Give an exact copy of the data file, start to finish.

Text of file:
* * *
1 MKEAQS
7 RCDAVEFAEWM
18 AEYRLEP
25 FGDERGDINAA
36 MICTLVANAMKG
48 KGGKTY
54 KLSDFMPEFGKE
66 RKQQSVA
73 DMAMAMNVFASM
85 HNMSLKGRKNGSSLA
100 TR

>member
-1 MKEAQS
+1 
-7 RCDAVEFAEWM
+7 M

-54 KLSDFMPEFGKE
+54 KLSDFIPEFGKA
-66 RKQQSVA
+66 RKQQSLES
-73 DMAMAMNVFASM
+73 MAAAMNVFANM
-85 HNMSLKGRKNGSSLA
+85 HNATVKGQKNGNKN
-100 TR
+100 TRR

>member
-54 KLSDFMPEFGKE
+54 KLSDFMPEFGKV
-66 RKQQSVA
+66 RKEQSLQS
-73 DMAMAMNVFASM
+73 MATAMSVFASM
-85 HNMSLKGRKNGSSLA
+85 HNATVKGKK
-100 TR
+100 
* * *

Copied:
1 MKEAQS
7 RCDAVEFAEWM
18 AEYRLEP
25 FGDERGDINAA
36 MICTLVANAMKG
48 KGGKTY
54 KLSDFMPEFGKE
66 RKQQSVA
73 DMAMAMNVFASM
85 HNMSLKGRKNGSSLA
100 TR

>member
-1 MKEAQS
+1 
-7 RCDAVEFAEWM
+7 M

-54 KLSDFMPEFGKE
+54 KLSDFIPEFGKA
-66 RKQQSVA
+66 RKQQSLES
-73 DMAMAMNVFASM
+73 MAAAMNVFANM
-85 HNMSLKGRKNGSSLA
+85 HNATVKGQKNGNKN
-100 TR
+100 TRR

>member
-54 KLSDFMPEFGKE
+54 KLSDFMPEFGKV
-66 RKQQSVA
+66 RKEQSLQS
-73 DMAMAMNVFASM
+73 MATAMSVFASM
-85 HNMSLKGRKNGSSLA
+85 HNATVKGKK
-100 TR
+100 